Members of the main opposition force in Mexico are demanding the federal government to take the necessary steps to claim the entirety of assets seized to drug lord Joaquin “El Chapo” Guzman, recently extradited to the United States.
On Wednesday Congressman Jorge Ramos Hernández, from the National Action Party (PAN), claimed Guzman’s fortune amounts to at least $16 billion and must be ceded to Mexico to restore the damages caused by the trafficker’s illicit activities.
Blockbuster is gone. So are Lehman Brothers, Atari, Pan Am, Circuit City and countless others each year. Startups fail, too, with 80% going belly up within the first 18 months. But here’s something to consider in comparison: criminal syndicates don’t go out of business.
The Chinese Triads have been around since the 17th century. For 25 years, Mexico’s Sinaloa Cartel has outmaneuvered vicious competition at home as well as the United States’ $51 billion–annually–“War on Drugs.”
Net margins for criminal organizations shame their legal counterparts; while airlines earn 1.8% and oil companies average 8%, cocaine cartels earn a 93% net margin–for just wholesale. Profit per full-time employee ratios are also off the charts.
Google’s profit per FTE is $270,000 and Apple’s is $460,000, both of which are impressive. But the Sinaloa Cartel’s profit per FTE is estimated at $20 million. The global reach of these organizations is also expanding. Beyond North America, the Sinaloa Cartel is now active in Europe, Asia, and Australia.
All of this money and growth is happening despite the efforts of governments and law enforcement agencies to eradicate them. Imagine if there were federal agents whose sole mission was to put Sears or J.C. Penney out of business? I’m thinking they wouldn’t be around. Or, what if Amazon Prime had to operate in secret? Each year, lots of brands die without any help from the FBI or ATF. And yet criminal syndicates make immense profits mostly in competitive commodities businesses. So how do they do it?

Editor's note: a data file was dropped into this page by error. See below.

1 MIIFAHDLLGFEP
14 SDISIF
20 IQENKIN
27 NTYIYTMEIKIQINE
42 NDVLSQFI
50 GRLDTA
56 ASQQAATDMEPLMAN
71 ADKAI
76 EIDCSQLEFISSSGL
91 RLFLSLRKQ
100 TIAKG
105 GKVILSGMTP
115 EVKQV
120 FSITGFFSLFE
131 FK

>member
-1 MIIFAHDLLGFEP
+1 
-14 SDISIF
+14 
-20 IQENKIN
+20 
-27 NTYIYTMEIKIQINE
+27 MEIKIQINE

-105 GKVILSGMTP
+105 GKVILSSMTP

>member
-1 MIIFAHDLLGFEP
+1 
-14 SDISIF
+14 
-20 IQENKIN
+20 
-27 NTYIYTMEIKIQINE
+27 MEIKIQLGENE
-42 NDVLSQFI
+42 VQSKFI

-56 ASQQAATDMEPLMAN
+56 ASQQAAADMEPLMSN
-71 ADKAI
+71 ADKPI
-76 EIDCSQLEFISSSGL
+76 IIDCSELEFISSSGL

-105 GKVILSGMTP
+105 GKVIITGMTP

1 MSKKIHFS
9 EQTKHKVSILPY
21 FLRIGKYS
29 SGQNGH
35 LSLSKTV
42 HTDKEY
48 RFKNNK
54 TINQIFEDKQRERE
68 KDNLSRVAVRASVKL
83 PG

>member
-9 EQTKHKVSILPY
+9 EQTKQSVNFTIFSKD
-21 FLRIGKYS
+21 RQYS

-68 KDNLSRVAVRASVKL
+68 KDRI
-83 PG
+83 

In a word: culture. Criminal syndicates are far superior at creating successful cultures than the vast majority of the Fortune 500. All successful criminal syndicates, across cultures, geographies, and endeavors, are primarily culture-driven brands. Despite their significant differences, these culture-driven brands have three key attributes in common.
The Japanese yakuza identify themselves as “chivalrous organizations” and operate within strict codes of conduct that express very specific organizational values. The Sinaloa Cartel, unlike its competitors, actively cultivates a populist image and claims to adamantly oppose kidnapping and the murder of innocent civilians.
These beliefs govern organizational behavior–who they are, what they do, and what they won’t do. And theses credos are far more actionable and authentic than the “values” posters hung in corporate cafeterias. In place of employee handbooks and other corporate drivel, these organizations have distinctive rituals, symbols, and artifacts to express their credos.
Corporations can over-index on “innovation.” But improvisation is a form of innovation, and just as important. Asstreaming technologies emerged, did Blockbuster improvise and move quickly to shift the way it did business? Not quickly enough. And that’s reflective of mainstream corporate cultures that tend to think of innovation as a “process” rather than a behavior.